What is the Difference between Citizen Engagement and Participation?
January 3, 2017 in Civic Engagement
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Over the last years, there has been a shift from a top-down governance to a more horizontal governance. This new way of governing includes all the stakeholders of a public policy project, such as public organisations, businesses and citizens, into the implementation process. For instance, cities tap into their citizens’ wisdom through citizen engagement initiatives. The idea behind citizen engagement is that citizens should have some powers over the decisions that affect their lives. Yet, it is important to distinguish it from citizen participation.
Citizen Engagement vs. Citizen Participation
Citizen engagement requires an active, intentional dialogue between citizens and public decision makers. Citizen participation and engagement are very similar, yet very different, partnering approaches with citizens.
Citizen engagement and participation have the same goal- i.e. improving public service deliveries and policy projects. However, both are not initiated by the same actors. Indeed, citizen engagement is a top-down initiative. Hence, it is implemented by a governmental body such as a city or a town. The city officials are the ones encouraging citizens to discuss, assess policies and contribute to the projects. On the contrary, citizens implement citizen participation which is a bottom-up initiative.
With citizen engagement, cities directly involve citizens in the decision making process of public policies. To do so, they provide them with tools to consult and access public information, discuss with elected representatives and monitor the implementation of the projects. As a consequence, if a city wishes to engage with its citizens, it must integrate this engagement to its entire governance strategy. Only then, citizen engagement becomes a formalized procedure delimited by rules established by the city.
Citizen participation, even though it is a key instrument for citizens’ to voice their opinions about public policies, is rather an informal procedure. It does not require the city to come up with official rules since it is not its responsibility. However, because it is unofficial, it cannot be applied to all policy projects. For instance, it is difficult to apply to larger policies such as a participatory budget that require higher level of inclusiveness and awareness.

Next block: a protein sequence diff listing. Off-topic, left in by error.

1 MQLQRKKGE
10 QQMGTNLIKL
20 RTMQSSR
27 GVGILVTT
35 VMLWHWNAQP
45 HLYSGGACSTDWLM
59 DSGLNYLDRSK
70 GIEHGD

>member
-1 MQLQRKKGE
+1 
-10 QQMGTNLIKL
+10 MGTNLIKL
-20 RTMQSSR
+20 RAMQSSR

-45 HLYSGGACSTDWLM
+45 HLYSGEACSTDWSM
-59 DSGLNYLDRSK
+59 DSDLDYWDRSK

The Case for Citizen Engagement
Increasing accountability & transparency
Citizen engagement is a powerful democratic tool to increase accountability and transparency. Indeed, citizens who participate to the implementation of public projects trust policies and public officials more.
Example: Participatory Budgeting, New York City
With a participatory budget, citizens have the opportunity to allocate resources, prioritize social policies, and monitor public spending. It is an important policy process for inclusive and accountable governance. New York City has the largest participatory budget of the United States both in terms of participants and budget amount.
Reaching an agreement
By sharing opinions freely on public projects, stakeholders can build a relationship of trust and understanding, even though they might have opposing views. Also, it has been shown that public spaces nurture a more reasoned and public-interest oriented discussion. Citizens understand each other’s reasons better and come to an agreement more easily.
Example: NESC, Ireland
Several countries have implemented multi-stakeholders organisations to improve their policy decision-making process. The National Economic and Social Council (NESC) is a multi-stakeholders body that engages civil society organizations, businesses, unions… to advise the Irish Prime Minister on projects related to social and economic development.
Enhancing Citizens’ Quality of Life
By tapping directly into the knowledge of citizens, policies are more likely to address the real needs of the communities. This is particularly relevant when the projects involve several actors and are too complex for the government to solve by itself. Also, citizen engagement can enhance citizens’ sense of responsibility over the projects. They might be more willing to participate in the project implementation and monitoring.
Example: MOPA, Mozambique
MOPA is a mobile app that citizens can use to report issues with the waste management service. Collected data is sent via an open-source map to the city council which hires private waste collection companies to collect the waste. With MOPA, households in low-income areas can request services that are not provided to them regularly. Citizen engagement and the collaboration of several actors of the city management result in better service delivery and higher quality of life for all.
Are you looking into enhancing Citizen Engagement?
Even though citizen engagement is a quite recent practice to engage citizens, it already has been implement in several countries around the globe. Yet, it is important to distinguish it from citizen participation as it is a more formal top-down approach. Governments can adopt it for many reasons such as increasing governance’s accountability & transparency, reaching a consensus on projects more easily and, especially, because it helps enhancing citizens’ quality of life.
If you want to tap into your citizens’ wisdom, we would be happy to show you our online platform, CitizenLab. Cities can use our online citizen engagement platform to co-create with their citizens and get the most out of their ideas about their city!
Original Content and Source: What is the Difference between Smart City Citizen Engagement and Participation?